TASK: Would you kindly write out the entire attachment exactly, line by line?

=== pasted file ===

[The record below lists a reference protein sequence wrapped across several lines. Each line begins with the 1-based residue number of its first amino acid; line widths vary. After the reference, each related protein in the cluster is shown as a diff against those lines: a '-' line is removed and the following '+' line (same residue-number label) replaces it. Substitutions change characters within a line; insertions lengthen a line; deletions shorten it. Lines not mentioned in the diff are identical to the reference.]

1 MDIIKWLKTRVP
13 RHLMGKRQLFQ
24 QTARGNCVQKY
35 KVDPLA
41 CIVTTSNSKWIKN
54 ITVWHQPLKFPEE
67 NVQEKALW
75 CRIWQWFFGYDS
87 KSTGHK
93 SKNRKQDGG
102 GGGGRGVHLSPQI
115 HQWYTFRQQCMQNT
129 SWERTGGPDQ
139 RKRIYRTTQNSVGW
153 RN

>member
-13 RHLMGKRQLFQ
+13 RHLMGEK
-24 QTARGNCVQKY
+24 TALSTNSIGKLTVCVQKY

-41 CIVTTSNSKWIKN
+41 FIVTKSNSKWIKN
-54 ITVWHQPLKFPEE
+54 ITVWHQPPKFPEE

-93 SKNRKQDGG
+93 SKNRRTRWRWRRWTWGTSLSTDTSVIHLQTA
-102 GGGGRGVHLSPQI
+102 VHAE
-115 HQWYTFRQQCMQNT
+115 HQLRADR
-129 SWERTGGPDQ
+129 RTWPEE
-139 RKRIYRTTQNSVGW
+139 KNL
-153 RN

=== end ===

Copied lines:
[The record below lists a reference protein sequence wrapped across several lines. Each line begins with the 1-based residue number of its first amino acid; line widths vary. After the reference, each related protein in the cluster is shown as a diff against those lines: a '-' line is removed and the following '+' line (same residue-number label) replaces it. Substitutions change characters within a line; insertions lengthen a line; deletions shorten it. Lines not mentioned in the diff are identical to the reference.]

1 MDIIKWLKTRVP
13 RHLMGKRQLFQ
24 QTARGNCVQKY
35 KVDPLA
41 CIVTTSNSKWIKN
54 ITVWHQPLKFPEE
67 NVQEKALW
75 CRIWQWFFGYDS
87 KSTGHK
93 SKNRKQDGG
102 GGGGRGVHLSPQI
115 HQWYTFRQQCMQNT
129 SWERTGGPDQ
139 RKRIYRTTQNSVGW
153 RN

>member
-13 RHLMGKRQLFQ
+13 RHLMGEK
-24 QTARGNCVQKY
+24 TALSTNSIGKLTVCVQKY

-41 CIVTTSNSKWIKN
+41 FIVTKSNSKWIKN
-54 ITVWHQPLKFPEE
+54 ITVWHQPPKFPEE

-93 SKNRKQDGG
+93 SKNRRTRWRWRRWTWGTSLSTDTSVIHLQTA
-102 GGGGRGVHLSPQI
+102 VHAE
-115 HQWYTFRQQCMQNT
+115 HQLRADR
-129 SWERTGGPDQ
+129 RTWPEE
-139 RKRIYRTTQNSVGW
+139 KNL
-153 RN